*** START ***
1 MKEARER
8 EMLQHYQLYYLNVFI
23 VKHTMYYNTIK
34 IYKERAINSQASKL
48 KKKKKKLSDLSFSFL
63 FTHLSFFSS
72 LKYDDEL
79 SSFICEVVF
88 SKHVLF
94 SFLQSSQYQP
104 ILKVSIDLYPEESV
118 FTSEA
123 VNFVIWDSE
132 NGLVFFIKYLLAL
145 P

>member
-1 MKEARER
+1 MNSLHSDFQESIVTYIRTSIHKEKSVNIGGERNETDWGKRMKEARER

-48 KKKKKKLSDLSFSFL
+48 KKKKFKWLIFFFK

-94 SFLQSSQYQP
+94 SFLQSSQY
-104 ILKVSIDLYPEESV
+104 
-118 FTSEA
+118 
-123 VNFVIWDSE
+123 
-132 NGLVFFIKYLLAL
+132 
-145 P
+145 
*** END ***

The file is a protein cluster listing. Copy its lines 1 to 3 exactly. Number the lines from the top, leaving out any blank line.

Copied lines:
1 MKEARER
8 EMLQHYQLYYLNVFI
23 VKHTMYYNTIK